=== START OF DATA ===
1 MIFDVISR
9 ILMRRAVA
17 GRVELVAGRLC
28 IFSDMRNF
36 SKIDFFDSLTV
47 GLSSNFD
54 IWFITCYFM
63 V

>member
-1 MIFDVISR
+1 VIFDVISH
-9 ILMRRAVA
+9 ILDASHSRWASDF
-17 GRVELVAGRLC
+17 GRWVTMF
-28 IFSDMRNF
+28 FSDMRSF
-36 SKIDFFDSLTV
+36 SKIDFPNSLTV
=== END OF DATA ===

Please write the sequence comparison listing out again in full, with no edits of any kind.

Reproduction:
1 MIFDVISR
9 ILMRRAVA
17 GRVELVAGRLC
28 IFSDMRNF
36 SKIDFFDSLTV
47 GLSSNFD
54 IWFITCYFM
63 V

>member
-1 MIFDVISR
+1 VIFDVISH
-9 ILMRRAVA
+9 ILDASHSRWASDF
-17 GRVELVAGRLC
+17 GRWVTMF
-28 IFSDMRNF
+28 FSDMRSF
-36 SKIDFFDSLTV
+36 SKIDFPNSLTV